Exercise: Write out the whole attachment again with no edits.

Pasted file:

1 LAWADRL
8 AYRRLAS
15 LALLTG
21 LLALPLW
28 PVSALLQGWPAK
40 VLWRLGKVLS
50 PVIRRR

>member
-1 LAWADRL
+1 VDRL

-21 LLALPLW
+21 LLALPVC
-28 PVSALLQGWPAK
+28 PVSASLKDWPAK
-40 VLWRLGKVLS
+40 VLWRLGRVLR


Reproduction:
1 LAWADRL
8 AYRRLAS
15 LALLTG
21 LLALPLW
28 PVSALLQGWPAK
40 VLWRLGKVLS
50 PVIRRR

>member
-1 LAWADRL
+1 VDRL

-21 LLALPLW
+21 LLALPVC
-28 PVSALLQGWPAK
+28 PVSASLKDWPAK
-40 VLWRLGKVLS
+40 VLWRLGRVLR